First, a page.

After speaking with one of my biggest heroes, I got to thinking about my final year of Halloween escapades. I was 14 when my grandpa, my best friend Jeff, (who if he decides to search my house will never find the photos, they’re too well hidden) and I, went out costumed to the hilt as Colonel Potter, Hawkeye Pierce, and BJ Hunnicutt respectively. After Grandpa has escorted us around the neighbourhood, Jeff and I decided to head out to play a game of laser tag. While hiding in the dark, I attempted to plan my strategic move around a corner wall. Should I a) stick my head out to see where Jeff was hiding? Or b) Stick my gun out and fire random shots of laser beams at whatever happened to be nearby? I chose option a). Jeff chose option b). The upshot of this being that my nose collided with Jeff’s laser gun. I fell down to the floor. “You need to go to the hospital” Jeff said. “Gnhnong,” I replied “Blaropgnhwaagh.” This was me attempting to say, “No, I feel fine.” My plan was to assume the posture of a tough girl, and lean on Jeff until we got outside. This was when the traitor called a cab, and took me to the hospital. I can’t imagine what the staff thought seeing two 14 year olds dressed up as Army surgeons staggering into the hospital. 

When I finally got to see someone, I attempted to explain what had happened. This was a bit of a challenge because the doctor examining me had never played laser tag.

“He shot you in the eye with a LASER?” he said.

“Blaropgnhwaggh,” I replied.

“Have you had a tetanus shot recently?” he said.

“YES!!” I replied, demonstrating the scientific fact that the brain will turn to lying in the face of extreme paranoia about needles. 

My grandpa, (still in Colonel Potter regalia) turned up, in his cherry red jeep with flames down the sides, to escort Jeff and I to our respective homes. After dropping Jeff off, we went in to watch M*A*S*H together. (The one where the 4077th, has 20 minutes to save a soldiers’ leg.) Sitting together Grandpa said “You know, I’ve been doing some reading up on that Mike Farrell guy that you like so much. He seems like an OK fellow.”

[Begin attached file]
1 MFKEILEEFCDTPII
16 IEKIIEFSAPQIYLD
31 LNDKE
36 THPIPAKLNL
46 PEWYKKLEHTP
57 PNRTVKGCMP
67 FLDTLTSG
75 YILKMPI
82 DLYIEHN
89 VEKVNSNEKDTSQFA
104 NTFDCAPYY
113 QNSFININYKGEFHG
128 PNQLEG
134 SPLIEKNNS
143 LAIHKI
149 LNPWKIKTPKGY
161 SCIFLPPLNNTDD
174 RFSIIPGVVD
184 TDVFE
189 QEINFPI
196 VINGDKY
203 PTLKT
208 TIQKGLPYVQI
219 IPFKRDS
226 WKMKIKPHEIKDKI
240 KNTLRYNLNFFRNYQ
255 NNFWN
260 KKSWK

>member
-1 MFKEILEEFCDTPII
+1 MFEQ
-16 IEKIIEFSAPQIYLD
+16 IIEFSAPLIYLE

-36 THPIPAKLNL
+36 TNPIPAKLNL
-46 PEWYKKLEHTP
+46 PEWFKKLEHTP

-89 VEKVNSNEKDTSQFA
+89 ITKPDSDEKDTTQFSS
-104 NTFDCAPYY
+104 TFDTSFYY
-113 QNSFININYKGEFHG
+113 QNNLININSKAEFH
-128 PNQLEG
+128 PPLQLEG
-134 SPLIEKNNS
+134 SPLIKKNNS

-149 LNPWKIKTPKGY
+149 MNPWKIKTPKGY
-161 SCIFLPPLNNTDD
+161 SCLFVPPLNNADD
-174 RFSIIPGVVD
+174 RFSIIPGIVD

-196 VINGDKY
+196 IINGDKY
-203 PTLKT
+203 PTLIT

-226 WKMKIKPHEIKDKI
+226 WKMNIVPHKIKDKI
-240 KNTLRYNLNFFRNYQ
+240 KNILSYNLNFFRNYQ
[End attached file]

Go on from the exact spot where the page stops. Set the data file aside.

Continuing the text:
Little did I know at the time that there was much more to the actor behind BJ then just his performances.....

Questions from the Fans

What’s the last movie you saw you enjoyed?

“I don’t tend to get out to a lot of movies, my wife and I rent a lot.... probably Focus with William H. Macy. It was brilliant. He’s a fabulous actor.

What are you reading now?

“I’m a big reader, I read a lot of books at the same time. I’m reading Amsterdam by Ian McKewan. The Last Face You’ll Ever See..... The Wrong Man by Michael Mello. I wrote the foreword to that.”

What’s the worst job you’ve ever had?

“I was a bouncer in a bar. That was a terrible, terrible, terrible job. And I used to be a private investigator. I’d have to find people that didn’t want to be found. I was shot at, and chased with knives. Most of the cases were really sad more then anything else.”

What hobby do you have that you think would surprise people?

“I’m a cross country motorcycle rider. I’ve ridden across Alaska, Europe, Australia, and Canada.”

If you could change one thing about yourself what would it be?

“I think I fall victim to vanity too often. I’d change that.”

Whom do you most admire as a performer?

“Jack Albertson, for his extraordinary commitment. He really was so talented in everything from film, to vaudeville. For pure ability, I’d say William H. Macy, Robert De Niro, Robert Redford. Of course I’m a HUGE fan of my kids, (on Providence) Melina, Seth, Paula, they’re terrifically smart, and good, and not swallowed up in fame. I have undying admiration for the M*A*S*H group. As a company there was such dedication...”

Have you ever been mistaken for another celebrity?

“Yes. Marshall Thompson. (Flight of the Lost Balloon) I told this story on the reunion show... how once I received a letter from a lady who was just extolling my virtues, how HANDSOME I was, and what a GREAT actor I was, and could I sign the enclosed photo and send it back to her. Well, when I looked at the photo it was Wayne Rogers.”

Do you have a favourite quotation?

“I do. Clarence Darrow said that 'There is in every man that divine spark that makes him reach upward for something higher and better then anything he has ever known.'”


For Part Two of this article click here.

For an episode guide to M*A*S*H plus cast and crew details go to:

Also see:

Missing M*A*S*H